Apropos of President Obama's intent to have 80% of US electricity come from clean power sources by 2035, GE has just released a graphic detailing to the top ten countries with the cleanest energy sources--a small version is above, click here for full-sized version. Since it's a bit small, here's how the rankings (as calculated based on World Bank and IEA data) fall out:
- 80.6%, Iceland -- 12,661 kilotonnes, supplying 300,000 people.
- 46.2%, Sweden -- 23,295 kilotonnes, supplying 4.3 million people.
- 45.6%, France -- 120,255 kilotonnes, supplying 28.5 million people.
- 43.2%, Norway -- 11,603 kilotonnes supplying 2.1 million people.
- 40.9%, Switzerland -- 10,519 kilotonnes supplying 3.1 million people.
- 35%, Costa Rica -- 1,669 kilotonnes supplying 1.6 million people.
- 25.9%, New Zealand -- 4,344 kilotonnes supplying 1.1 million people.
- 24.9%, Slovakia -- 823 kilotonnes supplying 1.3 million people.
- 22.2%, Belgium -- 12,659 kilotonnes supplying 2.4 million people.
- 20.9%, Canada -- 56,298 kilotonnes supplying 7.1 million people.
Which is all fine and good, but frankly despite have low carbon emissions at point of generation including nuclear power and large-scale hydropower in these calculations, when you include the entire lifecycle of nuclear power and the waste in generates as well as the environmental devastation (and sometimes high greenhouse gas emissions) of hydropower based on huge dams, becomes questionable. Both may have their place to play in future energy use, but it just seems disingenuous to rank them alongside wind and solar power in terms of comparative ecological impact.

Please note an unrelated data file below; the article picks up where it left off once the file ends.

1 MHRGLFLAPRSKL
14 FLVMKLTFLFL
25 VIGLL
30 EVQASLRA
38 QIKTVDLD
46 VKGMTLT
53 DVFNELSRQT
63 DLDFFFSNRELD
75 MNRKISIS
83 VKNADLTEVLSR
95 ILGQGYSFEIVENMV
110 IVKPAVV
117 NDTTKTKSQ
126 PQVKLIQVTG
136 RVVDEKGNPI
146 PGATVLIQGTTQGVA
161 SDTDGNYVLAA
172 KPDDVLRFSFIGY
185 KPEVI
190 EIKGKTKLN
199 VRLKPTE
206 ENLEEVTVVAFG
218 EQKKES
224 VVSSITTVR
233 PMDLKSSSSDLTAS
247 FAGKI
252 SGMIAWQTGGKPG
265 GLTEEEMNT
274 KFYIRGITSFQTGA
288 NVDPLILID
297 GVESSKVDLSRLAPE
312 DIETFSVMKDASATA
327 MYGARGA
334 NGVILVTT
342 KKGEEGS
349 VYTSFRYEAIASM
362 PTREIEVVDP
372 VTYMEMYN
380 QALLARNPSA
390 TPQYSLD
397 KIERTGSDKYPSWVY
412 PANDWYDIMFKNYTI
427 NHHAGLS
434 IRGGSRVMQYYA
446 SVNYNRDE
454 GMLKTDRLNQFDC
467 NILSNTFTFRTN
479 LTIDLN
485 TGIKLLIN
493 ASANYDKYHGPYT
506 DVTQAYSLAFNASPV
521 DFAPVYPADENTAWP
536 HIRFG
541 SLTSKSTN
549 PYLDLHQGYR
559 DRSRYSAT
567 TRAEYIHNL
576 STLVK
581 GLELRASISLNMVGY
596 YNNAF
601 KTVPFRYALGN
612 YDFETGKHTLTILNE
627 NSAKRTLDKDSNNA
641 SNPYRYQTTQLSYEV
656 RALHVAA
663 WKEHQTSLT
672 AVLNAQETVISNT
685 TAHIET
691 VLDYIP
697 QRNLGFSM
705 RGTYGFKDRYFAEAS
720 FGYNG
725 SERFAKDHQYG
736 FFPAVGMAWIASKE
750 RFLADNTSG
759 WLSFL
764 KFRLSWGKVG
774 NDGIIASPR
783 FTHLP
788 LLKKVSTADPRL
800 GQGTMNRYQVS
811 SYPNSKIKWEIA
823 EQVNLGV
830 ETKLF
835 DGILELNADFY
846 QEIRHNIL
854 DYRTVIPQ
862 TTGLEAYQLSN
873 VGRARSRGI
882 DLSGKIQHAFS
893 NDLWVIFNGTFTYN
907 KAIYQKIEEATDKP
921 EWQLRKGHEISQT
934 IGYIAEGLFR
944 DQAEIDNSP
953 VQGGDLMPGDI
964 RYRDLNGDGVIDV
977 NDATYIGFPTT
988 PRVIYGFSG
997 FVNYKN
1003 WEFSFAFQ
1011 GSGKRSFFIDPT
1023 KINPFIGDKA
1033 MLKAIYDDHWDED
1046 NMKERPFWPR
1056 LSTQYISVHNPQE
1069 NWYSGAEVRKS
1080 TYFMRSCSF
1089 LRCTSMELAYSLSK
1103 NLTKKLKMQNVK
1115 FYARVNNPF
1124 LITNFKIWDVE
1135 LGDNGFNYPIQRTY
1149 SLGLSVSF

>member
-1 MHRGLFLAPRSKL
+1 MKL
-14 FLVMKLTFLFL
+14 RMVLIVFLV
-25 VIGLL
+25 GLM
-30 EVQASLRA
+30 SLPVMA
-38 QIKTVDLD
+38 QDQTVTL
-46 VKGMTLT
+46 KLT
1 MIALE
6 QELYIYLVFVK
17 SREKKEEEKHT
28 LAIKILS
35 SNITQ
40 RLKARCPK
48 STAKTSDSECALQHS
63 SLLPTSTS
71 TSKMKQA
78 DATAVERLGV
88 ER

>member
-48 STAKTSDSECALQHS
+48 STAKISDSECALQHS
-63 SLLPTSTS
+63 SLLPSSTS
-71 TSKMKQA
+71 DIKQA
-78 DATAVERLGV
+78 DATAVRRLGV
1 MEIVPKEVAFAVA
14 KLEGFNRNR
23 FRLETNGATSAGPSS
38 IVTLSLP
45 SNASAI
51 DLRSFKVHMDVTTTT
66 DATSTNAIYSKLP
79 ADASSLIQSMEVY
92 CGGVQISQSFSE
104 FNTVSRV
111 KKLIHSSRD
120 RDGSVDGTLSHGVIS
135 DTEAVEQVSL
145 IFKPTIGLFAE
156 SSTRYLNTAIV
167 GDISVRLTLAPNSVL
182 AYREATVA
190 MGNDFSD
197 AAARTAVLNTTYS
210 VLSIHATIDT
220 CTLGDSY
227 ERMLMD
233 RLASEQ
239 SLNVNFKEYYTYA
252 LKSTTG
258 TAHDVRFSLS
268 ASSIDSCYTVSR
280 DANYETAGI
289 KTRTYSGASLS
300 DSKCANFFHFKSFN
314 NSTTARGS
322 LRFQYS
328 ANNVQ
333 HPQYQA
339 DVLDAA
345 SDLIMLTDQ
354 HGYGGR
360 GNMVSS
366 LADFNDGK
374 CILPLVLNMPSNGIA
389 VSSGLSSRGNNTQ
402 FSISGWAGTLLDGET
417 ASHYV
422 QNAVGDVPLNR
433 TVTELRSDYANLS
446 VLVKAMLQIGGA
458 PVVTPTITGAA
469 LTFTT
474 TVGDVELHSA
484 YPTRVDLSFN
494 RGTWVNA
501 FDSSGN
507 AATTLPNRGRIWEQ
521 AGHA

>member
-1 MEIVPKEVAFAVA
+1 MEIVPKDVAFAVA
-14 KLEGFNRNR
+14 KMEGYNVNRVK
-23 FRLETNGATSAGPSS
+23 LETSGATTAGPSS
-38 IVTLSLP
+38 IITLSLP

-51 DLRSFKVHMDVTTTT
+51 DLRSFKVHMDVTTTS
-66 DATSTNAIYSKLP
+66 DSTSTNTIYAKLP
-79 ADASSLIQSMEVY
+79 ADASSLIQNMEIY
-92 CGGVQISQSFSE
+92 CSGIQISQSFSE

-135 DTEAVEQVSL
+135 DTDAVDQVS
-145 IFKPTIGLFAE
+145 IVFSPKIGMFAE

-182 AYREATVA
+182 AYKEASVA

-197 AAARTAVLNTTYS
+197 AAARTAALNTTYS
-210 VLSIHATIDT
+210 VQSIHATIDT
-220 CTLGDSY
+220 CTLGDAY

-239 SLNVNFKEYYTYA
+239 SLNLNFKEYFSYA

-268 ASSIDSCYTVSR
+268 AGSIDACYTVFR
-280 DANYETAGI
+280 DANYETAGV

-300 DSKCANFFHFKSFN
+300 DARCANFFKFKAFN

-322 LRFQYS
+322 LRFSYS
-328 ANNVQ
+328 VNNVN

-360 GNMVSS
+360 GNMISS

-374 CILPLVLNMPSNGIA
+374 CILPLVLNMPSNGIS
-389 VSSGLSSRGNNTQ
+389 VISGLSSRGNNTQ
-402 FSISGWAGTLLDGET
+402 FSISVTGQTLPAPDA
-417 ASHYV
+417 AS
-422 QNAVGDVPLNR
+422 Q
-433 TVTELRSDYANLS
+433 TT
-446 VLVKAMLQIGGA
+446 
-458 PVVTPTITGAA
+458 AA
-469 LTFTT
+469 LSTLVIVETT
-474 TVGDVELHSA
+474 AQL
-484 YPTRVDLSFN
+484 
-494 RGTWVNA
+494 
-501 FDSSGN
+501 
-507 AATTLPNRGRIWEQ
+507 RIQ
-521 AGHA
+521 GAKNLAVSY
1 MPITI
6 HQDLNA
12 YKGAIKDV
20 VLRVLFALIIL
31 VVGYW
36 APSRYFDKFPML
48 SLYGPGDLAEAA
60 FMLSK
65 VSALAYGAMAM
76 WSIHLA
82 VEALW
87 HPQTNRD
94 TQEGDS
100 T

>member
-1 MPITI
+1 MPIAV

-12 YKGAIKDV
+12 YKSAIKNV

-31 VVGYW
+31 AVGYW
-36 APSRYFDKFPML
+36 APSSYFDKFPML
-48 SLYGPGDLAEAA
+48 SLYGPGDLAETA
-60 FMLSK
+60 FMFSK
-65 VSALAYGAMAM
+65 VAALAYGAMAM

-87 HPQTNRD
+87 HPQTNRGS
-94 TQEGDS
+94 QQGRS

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More on Alternative Energy:
Is Hydropower Really a Clean Power Source?
Clean Energy Can Power the World in 20-40 Years: New Study
Wind Power Beats Nuclear & Clean Coal, Other Renewables As US's Best Energy Option